One of the key features to look out for when you are buying a house is a functional shed in the backyard.
But while your average homeowner might use a backyard shed to store the lawnmower and snow blower or set up a tool bench, Josh King took a different path with the shed that came with his new home in Greensboro, NC. The Mobile, Alabama native chose to transform this space into a makeshift recording studio, where the new dad put together his upcoming LP, appropriately titled The Shed. American Songwriter is proud to premiere the album’s first single “Man on TV” today on the site. According to the singer, the song was born out of this sort of backyard social network he formed with fellow musicians with similar constructs.
“This was the first song that I recorded in my shed,” King explains. I first tracked the acoustic, bass, keys, and vocals. Then I tried to create a fake drum kit using a tambourine and a box for the kick drum. After finding that my long time friend and band mate, Jack Foster, had created the same kind of makeshift studio in his basement in Nashville, I sent him the tracks that I had and he put actual drums to the song and sent it back. After realizing that I wasn’t the only musician sitting around the house itching to spend some creative energy, I reached out to another long time friend and band mate, Joel Kiser, and asked him to add some lead guitar. I then reached out to several of my favorite singers all of whom I have the pleasure of calling friends and asked them to remotely record their vocal on the last two choruses in three part harmony but as a gang vocal. I mixed it and that was that! The beginning of The Shed recordings was born.”
As for the song itself, King asserts how its context directly stems from his concerns over the pandemic.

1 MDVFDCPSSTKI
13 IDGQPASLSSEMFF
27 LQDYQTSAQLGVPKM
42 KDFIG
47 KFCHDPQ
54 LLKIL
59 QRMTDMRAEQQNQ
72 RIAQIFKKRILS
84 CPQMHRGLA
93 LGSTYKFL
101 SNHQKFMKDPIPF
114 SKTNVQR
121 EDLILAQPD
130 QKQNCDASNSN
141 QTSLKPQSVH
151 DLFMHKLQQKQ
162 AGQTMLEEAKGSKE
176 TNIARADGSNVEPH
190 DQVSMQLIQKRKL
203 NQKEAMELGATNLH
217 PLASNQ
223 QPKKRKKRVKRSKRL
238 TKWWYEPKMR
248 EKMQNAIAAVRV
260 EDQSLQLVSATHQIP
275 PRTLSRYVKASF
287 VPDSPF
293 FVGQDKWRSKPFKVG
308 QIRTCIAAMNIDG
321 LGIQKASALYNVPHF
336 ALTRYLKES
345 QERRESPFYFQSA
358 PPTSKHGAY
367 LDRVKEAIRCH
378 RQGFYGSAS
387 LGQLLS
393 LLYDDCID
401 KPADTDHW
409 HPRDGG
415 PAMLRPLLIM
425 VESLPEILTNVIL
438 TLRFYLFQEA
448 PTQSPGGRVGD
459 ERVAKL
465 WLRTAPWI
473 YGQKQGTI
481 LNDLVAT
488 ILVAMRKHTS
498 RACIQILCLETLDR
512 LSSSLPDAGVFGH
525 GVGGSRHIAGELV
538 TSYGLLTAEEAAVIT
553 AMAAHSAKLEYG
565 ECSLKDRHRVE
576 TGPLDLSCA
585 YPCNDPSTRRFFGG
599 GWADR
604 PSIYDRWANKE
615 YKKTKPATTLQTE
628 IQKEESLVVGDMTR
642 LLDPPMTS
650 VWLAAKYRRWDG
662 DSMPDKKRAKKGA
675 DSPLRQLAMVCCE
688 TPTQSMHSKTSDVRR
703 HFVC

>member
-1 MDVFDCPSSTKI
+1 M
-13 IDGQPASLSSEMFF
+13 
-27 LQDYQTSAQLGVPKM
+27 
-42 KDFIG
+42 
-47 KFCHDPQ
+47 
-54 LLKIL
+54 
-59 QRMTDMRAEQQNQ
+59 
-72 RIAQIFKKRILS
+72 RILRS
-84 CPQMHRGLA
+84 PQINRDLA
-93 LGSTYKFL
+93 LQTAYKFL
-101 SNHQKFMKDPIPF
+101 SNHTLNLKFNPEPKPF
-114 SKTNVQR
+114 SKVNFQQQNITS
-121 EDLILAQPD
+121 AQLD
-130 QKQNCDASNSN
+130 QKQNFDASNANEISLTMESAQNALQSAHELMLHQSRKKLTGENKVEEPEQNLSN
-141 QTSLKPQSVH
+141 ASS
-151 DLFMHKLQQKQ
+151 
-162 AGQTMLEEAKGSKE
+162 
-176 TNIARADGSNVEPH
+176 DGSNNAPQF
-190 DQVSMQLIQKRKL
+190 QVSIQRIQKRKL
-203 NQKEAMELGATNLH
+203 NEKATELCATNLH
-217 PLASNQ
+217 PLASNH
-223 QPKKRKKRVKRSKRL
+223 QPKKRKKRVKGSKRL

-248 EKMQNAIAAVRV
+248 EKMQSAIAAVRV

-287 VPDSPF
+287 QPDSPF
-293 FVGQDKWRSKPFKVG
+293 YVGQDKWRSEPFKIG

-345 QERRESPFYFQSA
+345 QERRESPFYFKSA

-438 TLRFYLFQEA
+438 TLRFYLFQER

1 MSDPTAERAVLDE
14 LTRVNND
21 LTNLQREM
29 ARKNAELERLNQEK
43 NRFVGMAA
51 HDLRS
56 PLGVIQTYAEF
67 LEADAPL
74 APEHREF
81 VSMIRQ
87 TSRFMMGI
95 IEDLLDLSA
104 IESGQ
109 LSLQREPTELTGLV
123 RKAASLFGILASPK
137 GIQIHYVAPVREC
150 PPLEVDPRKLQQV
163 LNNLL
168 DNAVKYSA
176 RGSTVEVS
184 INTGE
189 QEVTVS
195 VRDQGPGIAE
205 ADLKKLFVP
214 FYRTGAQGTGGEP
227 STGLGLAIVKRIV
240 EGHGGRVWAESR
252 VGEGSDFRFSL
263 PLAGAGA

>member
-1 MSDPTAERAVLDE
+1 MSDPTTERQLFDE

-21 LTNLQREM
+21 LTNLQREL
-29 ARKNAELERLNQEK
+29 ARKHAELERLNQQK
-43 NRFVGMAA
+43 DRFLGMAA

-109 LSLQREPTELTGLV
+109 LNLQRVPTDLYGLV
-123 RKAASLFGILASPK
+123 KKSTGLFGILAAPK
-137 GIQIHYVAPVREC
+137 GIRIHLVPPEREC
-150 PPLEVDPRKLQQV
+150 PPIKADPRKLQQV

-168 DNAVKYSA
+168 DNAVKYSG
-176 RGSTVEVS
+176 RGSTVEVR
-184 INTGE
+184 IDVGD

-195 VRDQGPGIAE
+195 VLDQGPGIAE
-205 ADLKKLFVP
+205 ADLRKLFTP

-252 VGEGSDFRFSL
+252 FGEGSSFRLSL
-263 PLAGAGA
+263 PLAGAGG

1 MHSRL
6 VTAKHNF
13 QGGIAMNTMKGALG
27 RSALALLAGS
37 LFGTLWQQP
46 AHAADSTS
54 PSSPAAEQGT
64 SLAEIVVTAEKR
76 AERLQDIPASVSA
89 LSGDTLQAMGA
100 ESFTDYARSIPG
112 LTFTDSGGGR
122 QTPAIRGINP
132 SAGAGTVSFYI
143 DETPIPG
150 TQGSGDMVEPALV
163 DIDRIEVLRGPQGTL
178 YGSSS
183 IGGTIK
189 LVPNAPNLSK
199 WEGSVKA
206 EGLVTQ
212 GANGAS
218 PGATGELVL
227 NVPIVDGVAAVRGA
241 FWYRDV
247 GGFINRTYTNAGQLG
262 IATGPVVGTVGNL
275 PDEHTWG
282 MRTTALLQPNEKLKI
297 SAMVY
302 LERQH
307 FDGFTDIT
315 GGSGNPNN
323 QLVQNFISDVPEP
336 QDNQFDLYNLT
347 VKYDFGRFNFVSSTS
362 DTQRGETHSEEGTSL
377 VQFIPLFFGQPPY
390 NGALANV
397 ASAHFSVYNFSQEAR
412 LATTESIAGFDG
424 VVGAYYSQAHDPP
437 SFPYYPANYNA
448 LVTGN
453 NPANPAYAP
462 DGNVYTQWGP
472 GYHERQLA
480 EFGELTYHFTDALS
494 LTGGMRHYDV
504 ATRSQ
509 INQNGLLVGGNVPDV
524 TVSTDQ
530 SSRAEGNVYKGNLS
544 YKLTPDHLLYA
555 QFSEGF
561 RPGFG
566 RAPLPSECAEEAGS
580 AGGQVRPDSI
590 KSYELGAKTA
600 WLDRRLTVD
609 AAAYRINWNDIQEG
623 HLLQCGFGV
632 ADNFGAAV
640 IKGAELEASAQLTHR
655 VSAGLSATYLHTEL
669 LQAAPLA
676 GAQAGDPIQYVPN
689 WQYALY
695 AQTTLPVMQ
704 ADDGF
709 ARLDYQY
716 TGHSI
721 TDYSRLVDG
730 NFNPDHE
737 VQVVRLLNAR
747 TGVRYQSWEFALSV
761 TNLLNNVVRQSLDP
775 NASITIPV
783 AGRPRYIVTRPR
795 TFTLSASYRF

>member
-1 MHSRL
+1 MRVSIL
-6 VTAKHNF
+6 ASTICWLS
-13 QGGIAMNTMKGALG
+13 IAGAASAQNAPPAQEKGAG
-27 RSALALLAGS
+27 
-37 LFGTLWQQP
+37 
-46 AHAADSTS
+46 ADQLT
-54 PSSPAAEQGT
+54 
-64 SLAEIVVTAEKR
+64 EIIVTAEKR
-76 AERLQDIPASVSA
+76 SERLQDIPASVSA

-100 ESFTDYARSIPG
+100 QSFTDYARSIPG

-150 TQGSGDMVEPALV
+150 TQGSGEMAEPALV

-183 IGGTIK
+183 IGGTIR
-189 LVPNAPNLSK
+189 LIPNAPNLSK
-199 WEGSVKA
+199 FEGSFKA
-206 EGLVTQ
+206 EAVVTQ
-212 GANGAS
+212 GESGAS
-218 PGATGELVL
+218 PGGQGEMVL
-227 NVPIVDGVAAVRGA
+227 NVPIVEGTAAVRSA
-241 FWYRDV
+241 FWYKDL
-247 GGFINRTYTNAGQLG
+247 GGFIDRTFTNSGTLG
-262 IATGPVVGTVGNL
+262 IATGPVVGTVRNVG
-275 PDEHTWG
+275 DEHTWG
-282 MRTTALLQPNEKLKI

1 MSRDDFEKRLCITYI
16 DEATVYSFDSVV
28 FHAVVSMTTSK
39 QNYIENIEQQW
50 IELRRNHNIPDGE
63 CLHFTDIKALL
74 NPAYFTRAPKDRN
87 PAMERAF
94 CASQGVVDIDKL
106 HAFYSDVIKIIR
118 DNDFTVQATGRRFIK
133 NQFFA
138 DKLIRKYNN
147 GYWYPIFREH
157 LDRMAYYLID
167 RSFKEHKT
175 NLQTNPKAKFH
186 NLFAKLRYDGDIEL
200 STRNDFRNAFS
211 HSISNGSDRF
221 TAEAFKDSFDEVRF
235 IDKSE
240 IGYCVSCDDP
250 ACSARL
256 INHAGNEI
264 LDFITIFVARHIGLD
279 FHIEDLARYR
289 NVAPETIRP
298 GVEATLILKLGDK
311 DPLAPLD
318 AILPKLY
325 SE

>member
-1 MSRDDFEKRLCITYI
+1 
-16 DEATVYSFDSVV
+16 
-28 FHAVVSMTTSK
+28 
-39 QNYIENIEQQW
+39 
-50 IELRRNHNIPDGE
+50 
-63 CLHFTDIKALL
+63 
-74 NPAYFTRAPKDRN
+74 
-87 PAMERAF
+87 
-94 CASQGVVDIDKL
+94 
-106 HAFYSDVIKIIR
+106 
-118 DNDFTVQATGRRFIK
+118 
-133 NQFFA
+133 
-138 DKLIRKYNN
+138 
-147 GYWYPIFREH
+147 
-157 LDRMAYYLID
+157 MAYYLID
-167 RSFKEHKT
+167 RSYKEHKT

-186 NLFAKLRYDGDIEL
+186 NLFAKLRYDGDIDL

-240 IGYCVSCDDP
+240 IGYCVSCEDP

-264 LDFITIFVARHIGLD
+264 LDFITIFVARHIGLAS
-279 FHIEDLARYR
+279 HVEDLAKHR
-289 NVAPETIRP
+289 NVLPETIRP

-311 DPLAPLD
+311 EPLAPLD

“I wished to express the fears and anxieties that I was having during the pandemic at that particular time,” he tells American Songwriter about the song, which sounds like it could have been an outtake from the new Tom Petty Wildflowers box. “I wrote ‘Man On TV’ in mid-March when the pandemic still felt new and the information we had about COVID-19 was all very confusing. It was the first time that I noticed everyone on social media going after each other and just started to feel a sense of panic. I just knew it was inevitable that we would experience chaos or some kind of doom in the near future.”
Yet despite such anxieties, King hopes listeners will hear the song’s communal energy–augmented by his aforementioned former House of Fools bandmates Jack Foster and Joel Kiser as well as background harmonies from more than a half-dozen friends–despite the remote nature by which it was cut.
“I’m hoping that people will relate to words but also feel a sense of light heartedness,” he says. “Ultimately, I’ve truly always thought that in the end we would all be OK. It would be a lie though if I told you I didn’t have my moments. But I like the dark content paired with a happy melody that seems just right for singing along while getting drunk.”